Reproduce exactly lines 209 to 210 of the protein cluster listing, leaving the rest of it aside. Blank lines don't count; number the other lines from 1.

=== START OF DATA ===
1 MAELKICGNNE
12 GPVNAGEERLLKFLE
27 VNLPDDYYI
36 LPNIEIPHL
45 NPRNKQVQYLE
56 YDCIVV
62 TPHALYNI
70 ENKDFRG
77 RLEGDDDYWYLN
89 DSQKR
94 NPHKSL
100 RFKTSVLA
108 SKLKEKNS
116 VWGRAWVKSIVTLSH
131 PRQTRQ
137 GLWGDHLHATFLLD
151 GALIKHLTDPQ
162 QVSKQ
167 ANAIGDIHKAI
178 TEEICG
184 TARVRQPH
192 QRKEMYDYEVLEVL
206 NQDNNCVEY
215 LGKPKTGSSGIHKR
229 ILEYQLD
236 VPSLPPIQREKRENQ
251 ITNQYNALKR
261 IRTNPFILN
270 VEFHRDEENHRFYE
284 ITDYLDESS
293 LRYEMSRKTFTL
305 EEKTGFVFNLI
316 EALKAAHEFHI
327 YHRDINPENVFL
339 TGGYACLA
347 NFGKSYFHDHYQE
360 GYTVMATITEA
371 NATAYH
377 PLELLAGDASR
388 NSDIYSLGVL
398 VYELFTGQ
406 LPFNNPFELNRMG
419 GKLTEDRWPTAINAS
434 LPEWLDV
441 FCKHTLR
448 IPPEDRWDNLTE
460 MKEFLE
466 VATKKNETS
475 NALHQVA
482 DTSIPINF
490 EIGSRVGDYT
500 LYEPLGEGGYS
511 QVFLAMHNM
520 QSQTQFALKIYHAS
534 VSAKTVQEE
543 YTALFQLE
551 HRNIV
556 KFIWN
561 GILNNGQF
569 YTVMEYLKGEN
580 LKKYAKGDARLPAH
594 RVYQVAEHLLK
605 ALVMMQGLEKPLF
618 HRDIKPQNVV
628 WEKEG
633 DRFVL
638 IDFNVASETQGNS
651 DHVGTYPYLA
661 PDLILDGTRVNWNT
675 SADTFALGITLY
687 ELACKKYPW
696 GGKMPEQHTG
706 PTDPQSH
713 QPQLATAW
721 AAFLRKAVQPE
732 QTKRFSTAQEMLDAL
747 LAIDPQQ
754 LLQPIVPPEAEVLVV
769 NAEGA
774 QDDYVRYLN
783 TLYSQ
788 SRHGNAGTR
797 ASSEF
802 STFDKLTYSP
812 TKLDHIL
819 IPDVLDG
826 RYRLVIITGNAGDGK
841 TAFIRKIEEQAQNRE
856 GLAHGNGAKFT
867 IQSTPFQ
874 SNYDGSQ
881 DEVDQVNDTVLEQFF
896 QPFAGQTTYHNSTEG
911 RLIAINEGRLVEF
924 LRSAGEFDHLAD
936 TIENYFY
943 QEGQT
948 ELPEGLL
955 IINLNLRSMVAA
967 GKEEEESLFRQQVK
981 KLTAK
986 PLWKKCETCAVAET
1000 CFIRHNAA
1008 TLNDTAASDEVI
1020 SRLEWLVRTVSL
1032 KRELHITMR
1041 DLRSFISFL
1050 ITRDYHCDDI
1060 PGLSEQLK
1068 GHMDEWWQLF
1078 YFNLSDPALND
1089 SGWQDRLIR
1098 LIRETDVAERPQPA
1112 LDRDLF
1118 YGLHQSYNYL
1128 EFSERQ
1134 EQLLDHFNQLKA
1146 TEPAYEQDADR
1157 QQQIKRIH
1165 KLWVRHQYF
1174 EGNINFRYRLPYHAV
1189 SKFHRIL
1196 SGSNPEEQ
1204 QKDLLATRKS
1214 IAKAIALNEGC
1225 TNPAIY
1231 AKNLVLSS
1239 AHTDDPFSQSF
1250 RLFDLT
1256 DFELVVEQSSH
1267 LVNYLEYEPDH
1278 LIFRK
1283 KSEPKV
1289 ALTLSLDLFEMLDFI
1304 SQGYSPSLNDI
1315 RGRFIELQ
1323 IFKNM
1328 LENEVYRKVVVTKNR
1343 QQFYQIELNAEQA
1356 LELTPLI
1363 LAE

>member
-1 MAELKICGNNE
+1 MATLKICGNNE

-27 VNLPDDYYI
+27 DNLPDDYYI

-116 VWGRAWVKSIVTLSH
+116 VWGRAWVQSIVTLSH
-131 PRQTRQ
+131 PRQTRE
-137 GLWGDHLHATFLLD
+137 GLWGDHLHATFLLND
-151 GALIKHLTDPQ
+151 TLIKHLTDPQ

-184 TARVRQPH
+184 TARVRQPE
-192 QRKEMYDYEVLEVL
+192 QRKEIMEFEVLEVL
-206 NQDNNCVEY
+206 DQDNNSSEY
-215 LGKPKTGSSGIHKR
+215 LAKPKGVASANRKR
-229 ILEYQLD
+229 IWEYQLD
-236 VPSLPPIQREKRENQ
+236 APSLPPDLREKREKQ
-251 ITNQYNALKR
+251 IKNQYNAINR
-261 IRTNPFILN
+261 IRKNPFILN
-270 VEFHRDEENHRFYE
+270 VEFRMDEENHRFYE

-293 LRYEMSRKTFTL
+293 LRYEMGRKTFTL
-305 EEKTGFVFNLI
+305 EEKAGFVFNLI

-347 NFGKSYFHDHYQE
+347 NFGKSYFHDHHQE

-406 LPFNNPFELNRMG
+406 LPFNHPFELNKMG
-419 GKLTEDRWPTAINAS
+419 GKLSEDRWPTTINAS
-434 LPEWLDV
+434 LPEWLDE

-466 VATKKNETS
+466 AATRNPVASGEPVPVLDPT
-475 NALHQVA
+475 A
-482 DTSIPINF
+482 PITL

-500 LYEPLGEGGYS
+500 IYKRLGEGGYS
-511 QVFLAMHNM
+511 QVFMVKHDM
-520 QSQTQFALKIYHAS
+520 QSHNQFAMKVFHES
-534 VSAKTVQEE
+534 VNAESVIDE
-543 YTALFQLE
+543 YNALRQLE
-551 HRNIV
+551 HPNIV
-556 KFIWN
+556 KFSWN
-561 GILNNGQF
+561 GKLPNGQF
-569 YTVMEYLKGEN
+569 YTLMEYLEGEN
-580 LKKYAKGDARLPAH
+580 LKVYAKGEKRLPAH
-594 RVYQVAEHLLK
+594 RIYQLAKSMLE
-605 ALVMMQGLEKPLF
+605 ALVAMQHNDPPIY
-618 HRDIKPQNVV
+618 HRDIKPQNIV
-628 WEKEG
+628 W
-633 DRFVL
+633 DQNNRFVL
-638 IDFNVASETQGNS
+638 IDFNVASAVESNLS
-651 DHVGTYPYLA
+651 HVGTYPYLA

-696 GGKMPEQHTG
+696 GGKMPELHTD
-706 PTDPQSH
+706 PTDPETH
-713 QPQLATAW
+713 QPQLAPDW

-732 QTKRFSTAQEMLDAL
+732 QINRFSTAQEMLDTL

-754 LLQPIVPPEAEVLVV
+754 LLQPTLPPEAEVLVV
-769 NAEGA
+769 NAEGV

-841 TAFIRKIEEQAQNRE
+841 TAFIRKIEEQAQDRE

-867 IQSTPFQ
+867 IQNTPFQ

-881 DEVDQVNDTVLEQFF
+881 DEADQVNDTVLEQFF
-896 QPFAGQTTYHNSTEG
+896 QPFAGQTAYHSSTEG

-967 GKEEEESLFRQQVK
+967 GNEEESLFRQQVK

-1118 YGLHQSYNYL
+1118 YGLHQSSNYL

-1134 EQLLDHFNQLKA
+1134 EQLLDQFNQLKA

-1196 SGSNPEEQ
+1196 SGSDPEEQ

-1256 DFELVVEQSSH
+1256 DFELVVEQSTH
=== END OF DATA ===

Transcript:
-580 LKKYAKGDARLPAH
+580 LKVYAKGEKRLPAH